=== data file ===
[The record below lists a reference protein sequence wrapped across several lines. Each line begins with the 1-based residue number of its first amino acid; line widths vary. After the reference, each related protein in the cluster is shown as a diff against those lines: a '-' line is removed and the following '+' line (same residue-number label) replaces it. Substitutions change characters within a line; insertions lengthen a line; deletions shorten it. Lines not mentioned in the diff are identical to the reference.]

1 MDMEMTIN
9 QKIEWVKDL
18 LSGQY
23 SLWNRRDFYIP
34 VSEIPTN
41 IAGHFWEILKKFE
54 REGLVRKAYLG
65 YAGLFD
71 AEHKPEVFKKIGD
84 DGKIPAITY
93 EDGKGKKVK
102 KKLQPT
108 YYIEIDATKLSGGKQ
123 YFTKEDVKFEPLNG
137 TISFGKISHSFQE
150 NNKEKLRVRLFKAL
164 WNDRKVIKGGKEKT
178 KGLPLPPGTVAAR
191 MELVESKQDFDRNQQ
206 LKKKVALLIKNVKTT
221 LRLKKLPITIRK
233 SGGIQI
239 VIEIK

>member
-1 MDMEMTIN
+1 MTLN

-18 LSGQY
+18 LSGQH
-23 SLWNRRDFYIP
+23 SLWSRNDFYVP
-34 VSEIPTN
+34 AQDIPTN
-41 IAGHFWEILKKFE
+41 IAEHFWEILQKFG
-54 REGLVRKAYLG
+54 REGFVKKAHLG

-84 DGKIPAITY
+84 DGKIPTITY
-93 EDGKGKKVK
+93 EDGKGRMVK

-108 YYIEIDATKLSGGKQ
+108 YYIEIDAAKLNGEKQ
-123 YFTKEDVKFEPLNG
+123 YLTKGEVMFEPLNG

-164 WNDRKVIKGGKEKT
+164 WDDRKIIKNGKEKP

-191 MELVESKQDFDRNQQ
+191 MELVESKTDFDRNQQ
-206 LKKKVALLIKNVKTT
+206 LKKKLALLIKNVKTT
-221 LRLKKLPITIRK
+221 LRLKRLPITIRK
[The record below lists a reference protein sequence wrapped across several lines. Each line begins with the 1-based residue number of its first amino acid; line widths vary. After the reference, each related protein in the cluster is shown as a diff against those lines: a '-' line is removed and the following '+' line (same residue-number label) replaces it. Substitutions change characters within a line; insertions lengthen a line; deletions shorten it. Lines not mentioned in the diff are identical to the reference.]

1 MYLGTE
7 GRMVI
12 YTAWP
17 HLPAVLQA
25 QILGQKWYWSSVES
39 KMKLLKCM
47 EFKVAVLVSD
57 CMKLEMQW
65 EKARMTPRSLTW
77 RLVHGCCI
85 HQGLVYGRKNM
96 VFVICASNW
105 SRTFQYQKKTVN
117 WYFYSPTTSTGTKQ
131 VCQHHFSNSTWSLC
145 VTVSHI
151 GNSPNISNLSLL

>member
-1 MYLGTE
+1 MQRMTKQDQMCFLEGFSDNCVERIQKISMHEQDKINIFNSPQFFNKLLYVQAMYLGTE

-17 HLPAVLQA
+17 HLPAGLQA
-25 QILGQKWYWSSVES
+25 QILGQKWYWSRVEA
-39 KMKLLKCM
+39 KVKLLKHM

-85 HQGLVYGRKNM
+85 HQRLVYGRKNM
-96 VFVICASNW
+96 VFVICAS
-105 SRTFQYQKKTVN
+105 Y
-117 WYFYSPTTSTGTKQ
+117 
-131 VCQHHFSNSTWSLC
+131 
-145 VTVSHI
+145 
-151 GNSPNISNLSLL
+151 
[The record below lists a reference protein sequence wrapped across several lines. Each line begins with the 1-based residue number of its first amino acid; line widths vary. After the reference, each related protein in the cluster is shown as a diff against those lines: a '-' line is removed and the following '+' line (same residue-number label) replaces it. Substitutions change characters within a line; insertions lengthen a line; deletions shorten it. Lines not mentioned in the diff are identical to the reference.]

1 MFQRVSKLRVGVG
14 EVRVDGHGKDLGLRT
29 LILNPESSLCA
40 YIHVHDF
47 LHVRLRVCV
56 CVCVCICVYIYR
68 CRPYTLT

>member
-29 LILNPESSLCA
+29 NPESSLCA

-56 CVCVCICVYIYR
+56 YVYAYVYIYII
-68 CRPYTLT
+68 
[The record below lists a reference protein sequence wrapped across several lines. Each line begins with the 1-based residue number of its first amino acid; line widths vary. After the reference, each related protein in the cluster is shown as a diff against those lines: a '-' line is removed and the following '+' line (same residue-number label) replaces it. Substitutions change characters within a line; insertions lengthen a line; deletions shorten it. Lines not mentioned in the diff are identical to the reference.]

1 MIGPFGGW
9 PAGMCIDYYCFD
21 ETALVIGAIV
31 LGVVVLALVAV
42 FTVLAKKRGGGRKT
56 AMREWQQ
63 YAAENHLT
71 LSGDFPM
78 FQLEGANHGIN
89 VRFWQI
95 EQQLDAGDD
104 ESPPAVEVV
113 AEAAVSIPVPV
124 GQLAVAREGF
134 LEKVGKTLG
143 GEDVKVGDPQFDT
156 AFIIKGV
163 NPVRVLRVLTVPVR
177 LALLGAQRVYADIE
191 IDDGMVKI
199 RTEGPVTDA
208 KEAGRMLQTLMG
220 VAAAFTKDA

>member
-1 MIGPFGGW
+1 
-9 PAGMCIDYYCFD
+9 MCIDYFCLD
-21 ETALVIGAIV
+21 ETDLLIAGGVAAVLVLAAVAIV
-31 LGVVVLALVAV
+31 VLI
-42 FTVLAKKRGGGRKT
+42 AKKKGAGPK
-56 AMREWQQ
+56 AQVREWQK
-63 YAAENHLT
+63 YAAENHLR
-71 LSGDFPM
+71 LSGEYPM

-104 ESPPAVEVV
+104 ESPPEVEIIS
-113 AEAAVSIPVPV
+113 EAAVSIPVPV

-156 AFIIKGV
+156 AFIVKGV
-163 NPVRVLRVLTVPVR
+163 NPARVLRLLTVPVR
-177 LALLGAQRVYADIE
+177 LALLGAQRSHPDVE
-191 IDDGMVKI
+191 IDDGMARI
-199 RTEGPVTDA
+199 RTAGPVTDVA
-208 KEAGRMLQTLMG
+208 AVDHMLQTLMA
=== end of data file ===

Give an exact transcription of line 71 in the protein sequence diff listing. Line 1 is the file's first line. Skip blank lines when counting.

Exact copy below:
151 GNSPNISNLSLL